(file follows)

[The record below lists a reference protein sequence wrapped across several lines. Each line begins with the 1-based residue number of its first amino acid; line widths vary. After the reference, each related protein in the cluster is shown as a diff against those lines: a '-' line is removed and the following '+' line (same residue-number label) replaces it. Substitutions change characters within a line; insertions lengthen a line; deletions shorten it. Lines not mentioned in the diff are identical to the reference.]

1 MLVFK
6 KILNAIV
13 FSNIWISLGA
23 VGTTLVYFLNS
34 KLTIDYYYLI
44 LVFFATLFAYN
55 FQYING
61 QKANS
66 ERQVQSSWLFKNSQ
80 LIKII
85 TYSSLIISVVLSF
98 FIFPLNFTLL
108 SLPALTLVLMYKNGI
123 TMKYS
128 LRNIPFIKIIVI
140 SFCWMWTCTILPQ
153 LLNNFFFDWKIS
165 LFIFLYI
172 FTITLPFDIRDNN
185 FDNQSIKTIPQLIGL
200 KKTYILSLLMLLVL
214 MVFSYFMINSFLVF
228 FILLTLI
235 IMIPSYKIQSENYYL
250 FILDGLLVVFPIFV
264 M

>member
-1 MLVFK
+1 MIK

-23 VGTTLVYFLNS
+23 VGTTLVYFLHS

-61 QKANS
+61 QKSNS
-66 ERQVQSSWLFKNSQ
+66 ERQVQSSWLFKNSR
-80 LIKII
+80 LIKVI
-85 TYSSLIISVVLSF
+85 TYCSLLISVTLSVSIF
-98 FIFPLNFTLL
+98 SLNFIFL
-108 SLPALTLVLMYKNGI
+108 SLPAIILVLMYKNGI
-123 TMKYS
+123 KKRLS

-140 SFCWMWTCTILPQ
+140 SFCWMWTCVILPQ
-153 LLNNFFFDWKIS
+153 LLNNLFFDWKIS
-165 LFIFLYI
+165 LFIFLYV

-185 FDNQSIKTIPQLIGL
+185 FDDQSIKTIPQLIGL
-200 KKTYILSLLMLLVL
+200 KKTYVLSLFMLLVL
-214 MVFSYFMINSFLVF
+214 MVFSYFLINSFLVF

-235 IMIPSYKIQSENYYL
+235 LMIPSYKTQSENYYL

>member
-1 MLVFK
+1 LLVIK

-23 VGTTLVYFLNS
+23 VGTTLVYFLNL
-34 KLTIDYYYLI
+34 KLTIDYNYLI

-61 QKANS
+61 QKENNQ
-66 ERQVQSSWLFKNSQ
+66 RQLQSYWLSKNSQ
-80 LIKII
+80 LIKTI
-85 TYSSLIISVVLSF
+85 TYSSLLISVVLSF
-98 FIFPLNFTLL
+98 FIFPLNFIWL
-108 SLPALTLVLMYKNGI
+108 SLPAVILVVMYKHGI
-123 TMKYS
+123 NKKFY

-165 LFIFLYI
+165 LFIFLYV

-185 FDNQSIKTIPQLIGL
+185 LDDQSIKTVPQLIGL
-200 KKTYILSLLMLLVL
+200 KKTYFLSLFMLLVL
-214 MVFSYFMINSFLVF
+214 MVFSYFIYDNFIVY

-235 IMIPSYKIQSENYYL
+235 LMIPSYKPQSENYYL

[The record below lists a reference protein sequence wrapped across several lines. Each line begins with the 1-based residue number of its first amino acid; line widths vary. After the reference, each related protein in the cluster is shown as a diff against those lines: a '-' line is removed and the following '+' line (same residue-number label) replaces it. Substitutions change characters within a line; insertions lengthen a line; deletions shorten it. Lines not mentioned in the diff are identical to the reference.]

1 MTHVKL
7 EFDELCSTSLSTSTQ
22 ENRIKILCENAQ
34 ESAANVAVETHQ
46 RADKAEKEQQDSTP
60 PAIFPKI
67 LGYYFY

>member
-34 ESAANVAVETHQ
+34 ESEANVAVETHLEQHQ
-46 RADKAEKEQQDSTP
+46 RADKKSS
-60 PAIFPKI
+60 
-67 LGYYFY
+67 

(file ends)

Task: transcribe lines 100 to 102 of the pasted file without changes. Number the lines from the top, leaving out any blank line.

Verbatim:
>member
-34 ESAANVAVETHQ
+34 ESEANVAVETHLEQHQ